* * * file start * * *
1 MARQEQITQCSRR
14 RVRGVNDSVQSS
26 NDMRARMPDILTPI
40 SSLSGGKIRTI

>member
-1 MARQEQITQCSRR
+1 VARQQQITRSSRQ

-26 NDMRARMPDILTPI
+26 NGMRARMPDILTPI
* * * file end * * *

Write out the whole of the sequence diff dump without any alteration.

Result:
1 MARQEQITQCSRR
14 RVRGVNDSVQSS
26 NDMRARMPDILTPI
40 SSLSGGKIRTI

>member
-1 MARQEQITQCSRR
+1 VARQQQITRSSRQ

-26 NDMRARMPDILTPI
+26 NGMRARMPDILTPI